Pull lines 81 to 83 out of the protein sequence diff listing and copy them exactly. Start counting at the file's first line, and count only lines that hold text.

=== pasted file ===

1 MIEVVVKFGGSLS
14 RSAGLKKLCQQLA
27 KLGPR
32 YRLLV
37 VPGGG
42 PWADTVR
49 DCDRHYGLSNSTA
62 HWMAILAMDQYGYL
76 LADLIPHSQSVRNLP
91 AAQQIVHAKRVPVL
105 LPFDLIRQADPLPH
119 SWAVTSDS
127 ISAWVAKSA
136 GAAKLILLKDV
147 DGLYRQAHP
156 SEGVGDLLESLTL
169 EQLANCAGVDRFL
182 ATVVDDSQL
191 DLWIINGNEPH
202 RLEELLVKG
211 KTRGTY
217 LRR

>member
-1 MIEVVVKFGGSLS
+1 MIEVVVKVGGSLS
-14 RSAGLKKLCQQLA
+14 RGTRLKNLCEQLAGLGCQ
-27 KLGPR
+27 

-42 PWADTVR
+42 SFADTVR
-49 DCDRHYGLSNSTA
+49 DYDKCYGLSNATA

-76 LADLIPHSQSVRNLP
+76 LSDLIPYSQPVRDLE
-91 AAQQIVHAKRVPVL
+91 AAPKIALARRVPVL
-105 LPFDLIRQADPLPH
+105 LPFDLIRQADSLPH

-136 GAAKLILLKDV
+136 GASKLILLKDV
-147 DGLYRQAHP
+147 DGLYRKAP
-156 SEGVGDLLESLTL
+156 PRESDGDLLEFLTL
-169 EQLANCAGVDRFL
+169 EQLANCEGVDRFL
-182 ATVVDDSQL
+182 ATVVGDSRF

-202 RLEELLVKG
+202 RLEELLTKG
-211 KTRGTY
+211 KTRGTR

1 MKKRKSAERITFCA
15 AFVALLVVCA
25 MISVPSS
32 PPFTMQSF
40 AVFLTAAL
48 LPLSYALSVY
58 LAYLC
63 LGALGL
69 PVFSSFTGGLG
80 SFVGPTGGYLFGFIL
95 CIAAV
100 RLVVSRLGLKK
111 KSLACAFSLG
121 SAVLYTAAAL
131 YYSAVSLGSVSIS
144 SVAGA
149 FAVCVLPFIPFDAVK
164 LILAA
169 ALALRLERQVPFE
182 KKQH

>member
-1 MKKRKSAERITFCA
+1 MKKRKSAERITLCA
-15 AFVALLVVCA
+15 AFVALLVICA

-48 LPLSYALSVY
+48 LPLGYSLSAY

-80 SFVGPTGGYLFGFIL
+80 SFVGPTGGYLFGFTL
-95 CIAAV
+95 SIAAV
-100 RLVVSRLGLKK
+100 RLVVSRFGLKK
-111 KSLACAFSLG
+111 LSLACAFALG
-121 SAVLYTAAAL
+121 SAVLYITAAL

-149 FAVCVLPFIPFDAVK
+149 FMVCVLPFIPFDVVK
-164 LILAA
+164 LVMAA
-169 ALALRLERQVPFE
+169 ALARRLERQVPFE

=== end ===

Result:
-80 SFVGPTGGYLFGFIL
+80 SFVGPTGGYLFGFTL
-95 CIAAV